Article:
The three-work restaurant on the Seine art is one the best examples, among many, of an artist fully absorbed in the moment, able the paint masterpiece after masterpiece within a punctual, brilliant explosion of creativity.  It was an especially powerful moment for me when I realized, for the first time, that the brilliant red hat of the older girl in Two Sisters is juxtaposed against the Seine, the river which, like our Mississippi River) has a large cultural connotation in France.  Knowing this deepened my appreciation for the work even more.
Almost the exact moment that I saw Two Sisters for the first time.  It is well anchored with two other excellent Renoirs.  The three are hung on a short wall after you pass the Caillebotte. Here we see Jennifer observing along with a few other visitors.
A detail of the older sister's face.  The famous red hat is positioned against the Seine, which is in the background past some growth along the water's edge.
Detail of the younger sister's face and hat.  Renoir was his most brilliant in the way he depicted accenting flowers in his works, in this case the flowers in the little girl's fancy hat.  You can see each pain-staking brush stroke.  Her eyes are stunning to me.
Lunch at the Restaurant Fournaise.  Renoir (1875).  Compare this work with Luncheon of the Boating Party and you will see many similarities in color and tone.  This is one fine example among many of depicting the nature of leisure among the middle class in the late 19th century. 
The Renoir experience was breathtaking for me but there are other great artists featured in that entry room.  The third wall in the entry room to the Impressionist collection has no Renoirs. Instead it features a Pissarro, another Morisot, a Manet, and several wonderful works by Monet. Collectively, this room was such an inspiring and sacred moment for me, a moment of Being.  I spent more time in front of these works than any other paintings in the Art Institute.

Passing out of this room through a short bridge way you come to the large and equally world famous A Sunday Afternoon on the Island of La Grande Jatte (1884) by Georges Seurat.  Jennifer was not that wowed by this work but for me it seemed really interesting and wonderful due to its size, composition, and "Pointillism" technique.  An intentionally pixilated masterpiece. There are other, much smaller Seurat’s in this room along with some excellent work by other Impressionists. A small side room is filled with paintings, drawings and poster works by Henri de Toulouse-Lautrec – certainly more by this artist than I have seen anywhere else.  His At the Moulin Rouge (1895) made a particular impression upon me, but I did not get a clear photo of it.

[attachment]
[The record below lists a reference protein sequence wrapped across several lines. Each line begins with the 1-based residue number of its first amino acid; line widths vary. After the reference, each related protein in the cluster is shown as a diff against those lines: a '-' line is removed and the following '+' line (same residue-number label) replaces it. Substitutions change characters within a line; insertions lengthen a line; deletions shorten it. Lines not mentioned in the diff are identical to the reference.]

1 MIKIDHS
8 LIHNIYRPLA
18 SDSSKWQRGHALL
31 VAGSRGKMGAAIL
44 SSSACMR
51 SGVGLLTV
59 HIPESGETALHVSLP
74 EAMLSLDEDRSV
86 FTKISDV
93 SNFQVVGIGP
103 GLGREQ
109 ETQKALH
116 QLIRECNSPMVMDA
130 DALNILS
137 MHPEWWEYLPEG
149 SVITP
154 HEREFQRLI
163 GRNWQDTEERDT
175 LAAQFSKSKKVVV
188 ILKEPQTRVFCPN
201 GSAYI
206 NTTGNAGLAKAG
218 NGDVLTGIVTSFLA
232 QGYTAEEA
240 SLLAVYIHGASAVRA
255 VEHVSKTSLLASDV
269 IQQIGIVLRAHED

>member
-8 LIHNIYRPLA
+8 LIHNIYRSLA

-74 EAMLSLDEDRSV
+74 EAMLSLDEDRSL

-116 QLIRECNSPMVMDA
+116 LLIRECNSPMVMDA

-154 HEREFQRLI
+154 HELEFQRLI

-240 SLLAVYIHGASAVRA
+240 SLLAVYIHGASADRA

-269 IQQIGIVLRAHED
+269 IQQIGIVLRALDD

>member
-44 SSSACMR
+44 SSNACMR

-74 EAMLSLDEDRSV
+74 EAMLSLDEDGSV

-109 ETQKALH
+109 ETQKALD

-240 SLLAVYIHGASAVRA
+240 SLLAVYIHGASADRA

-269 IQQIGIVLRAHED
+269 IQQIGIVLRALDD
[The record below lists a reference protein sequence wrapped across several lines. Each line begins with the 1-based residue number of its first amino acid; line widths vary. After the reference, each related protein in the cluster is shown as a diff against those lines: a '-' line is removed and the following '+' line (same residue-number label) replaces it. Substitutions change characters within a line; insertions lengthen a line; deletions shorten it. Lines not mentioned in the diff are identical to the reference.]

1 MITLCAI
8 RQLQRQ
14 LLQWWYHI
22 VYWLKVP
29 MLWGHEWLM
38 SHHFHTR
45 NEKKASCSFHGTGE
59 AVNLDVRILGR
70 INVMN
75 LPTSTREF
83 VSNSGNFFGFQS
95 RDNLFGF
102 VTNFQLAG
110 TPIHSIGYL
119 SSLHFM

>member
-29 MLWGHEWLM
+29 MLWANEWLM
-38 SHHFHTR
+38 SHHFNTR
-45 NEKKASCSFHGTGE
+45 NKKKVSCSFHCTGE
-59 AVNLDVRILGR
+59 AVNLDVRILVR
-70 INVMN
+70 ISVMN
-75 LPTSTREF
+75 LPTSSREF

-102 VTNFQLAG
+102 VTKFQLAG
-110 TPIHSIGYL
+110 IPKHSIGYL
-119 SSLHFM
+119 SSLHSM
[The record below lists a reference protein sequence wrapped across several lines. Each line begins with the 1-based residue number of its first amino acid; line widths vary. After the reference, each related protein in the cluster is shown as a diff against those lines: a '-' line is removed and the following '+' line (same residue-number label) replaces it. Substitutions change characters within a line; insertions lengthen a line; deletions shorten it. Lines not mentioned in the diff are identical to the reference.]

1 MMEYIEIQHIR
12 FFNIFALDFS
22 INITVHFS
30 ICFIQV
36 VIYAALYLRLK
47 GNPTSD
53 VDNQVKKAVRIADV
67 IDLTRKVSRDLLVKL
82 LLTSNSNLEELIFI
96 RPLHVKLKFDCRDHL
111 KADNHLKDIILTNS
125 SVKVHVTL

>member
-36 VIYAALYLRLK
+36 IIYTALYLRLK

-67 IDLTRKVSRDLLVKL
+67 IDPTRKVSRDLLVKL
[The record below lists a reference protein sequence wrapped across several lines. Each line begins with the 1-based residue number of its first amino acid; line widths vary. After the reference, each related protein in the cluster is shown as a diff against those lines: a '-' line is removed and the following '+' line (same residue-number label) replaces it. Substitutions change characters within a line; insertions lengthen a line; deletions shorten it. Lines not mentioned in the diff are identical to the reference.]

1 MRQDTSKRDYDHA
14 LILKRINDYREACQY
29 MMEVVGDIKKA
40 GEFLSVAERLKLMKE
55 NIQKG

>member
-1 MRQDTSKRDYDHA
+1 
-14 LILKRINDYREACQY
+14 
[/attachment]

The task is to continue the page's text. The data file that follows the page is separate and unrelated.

Seurat's La Grande Jatte is one of the museum's big draws.  In most cases we were able to take photos with minimal or no visitors in the shot.  But the Institute was well-attended during both of the days we were there. Jennifer snapped this one of me among the crowd gathered in front of this great work.
Toulouse-Letrec.  Moulin de la Galette (1889).
A small preliminary study of La Grande Jatte by Seurat. Oil Sketch for "La Grande Jatte" (1884).  This small work is one of 24 such "sketches" Seurat made of this theme as he completed his masterwork.
It turns out that there are probably more works by Claude Monet in the collection than even works by Renoir. Several of Monet's most famous paintings are in Chicago including six of his numerous "hay stack" works and three of his many “water lily” paintings, featuring exquisitely detailed brush strokes.  There is a healthy sampling of Cezanne and Pissarro, of Gauguin and two famous Van Goghs.  A couple of Rodin sculptures are the only accenting pieces for this section of the highly concentrated collection.
Monet.  Water Lily Pond (1900).  One of many times Monet painted this bridge. Chicago probably does not have the best water lily paintings by Monet but those present are nevertheless remarkable.
A slight detail of the painting above.  Revealing more of Monet's brush stroke work.
Jennifer took this extreme close-up of part of one of the lily paintings.  The use of color, often sparingly, reflects a sensitivity rivaled among Impressionists only by Renoir himself.  A delicate blend of many colors in a canvased space of about 7-8 inches in this shot.  Just beautiful.